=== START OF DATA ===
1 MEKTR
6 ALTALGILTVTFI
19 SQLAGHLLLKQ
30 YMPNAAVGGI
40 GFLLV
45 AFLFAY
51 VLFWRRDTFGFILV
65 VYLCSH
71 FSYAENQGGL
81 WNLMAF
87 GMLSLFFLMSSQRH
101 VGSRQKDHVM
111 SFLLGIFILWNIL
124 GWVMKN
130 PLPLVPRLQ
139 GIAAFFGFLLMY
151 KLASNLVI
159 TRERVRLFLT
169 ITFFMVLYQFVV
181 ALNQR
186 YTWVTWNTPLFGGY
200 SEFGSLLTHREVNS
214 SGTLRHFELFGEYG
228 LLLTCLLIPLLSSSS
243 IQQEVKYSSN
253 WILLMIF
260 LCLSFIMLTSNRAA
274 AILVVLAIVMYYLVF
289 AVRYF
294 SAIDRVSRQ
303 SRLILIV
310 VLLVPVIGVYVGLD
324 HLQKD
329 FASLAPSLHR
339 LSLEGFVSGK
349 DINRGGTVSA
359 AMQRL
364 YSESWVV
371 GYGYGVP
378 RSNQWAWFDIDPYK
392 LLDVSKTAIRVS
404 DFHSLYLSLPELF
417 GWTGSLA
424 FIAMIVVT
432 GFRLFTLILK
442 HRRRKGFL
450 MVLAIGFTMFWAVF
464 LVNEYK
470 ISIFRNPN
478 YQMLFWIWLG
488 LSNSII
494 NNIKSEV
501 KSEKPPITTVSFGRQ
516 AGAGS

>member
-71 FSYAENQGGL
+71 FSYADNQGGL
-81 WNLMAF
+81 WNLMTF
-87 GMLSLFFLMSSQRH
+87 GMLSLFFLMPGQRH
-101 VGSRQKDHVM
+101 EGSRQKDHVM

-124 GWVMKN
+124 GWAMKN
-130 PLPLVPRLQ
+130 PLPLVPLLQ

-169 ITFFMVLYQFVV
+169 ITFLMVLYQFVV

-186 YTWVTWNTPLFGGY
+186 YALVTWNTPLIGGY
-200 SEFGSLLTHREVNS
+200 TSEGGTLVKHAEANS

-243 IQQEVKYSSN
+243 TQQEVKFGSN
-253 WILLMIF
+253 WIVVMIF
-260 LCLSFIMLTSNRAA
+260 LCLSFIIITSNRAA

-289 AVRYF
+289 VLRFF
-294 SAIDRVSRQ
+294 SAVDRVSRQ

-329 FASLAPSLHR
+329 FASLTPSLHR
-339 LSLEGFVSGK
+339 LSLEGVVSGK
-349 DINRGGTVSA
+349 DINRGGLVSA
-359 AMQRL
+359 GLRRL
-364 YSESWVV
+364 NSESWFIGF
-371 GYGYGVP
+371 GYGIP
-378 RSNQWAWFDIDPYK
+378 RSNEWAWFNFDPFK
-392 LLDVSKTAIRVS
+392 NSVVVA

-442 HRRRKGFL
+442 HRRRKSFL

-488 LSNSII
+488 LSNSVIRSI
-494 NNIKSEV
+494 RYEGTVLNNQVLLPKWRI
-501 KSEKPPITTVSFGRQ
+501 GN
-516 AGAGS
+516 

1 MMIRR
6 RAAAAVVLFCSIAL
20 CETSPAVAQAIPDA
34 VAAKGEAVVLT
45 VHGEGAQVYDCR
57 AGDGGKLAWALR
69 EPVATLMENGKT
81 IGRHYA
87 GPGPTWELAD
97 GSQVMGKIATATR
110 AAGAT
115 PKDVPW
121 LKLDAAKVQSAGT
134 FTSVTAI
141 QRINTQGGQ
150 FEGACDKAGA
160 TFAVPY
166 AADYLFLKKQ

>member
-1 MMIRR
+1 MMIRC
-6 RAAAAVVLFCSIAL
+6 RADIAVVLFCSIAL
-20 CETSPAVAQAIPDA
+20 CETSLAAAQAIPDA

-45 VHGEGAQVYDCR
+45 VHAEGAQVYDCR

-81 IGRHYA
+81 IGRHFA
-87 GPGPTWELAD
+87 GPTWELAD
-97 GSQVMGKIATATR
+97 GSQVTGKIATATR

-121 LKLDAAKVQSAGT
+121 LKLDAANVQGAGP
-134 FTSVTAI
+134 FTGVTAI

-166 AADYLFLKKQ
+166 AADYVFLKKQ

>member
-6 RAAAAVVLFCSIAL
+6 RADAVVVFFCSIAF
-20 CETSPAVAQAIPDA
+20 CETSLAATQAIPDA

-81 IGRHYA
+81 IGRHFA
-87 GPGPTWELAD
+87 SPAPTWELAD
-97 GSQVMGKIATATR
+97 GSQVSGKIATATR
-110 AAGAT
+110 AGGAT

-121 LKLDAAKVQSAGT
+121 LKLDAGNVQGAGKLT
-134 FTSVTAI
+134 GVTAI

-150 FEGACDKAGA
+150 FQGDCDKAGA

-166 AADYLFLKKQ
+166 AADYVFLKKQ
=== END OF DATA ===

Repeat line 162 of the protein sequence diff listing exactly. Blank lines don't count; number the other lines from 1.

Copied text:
-121 LKLDAAKVQSAGT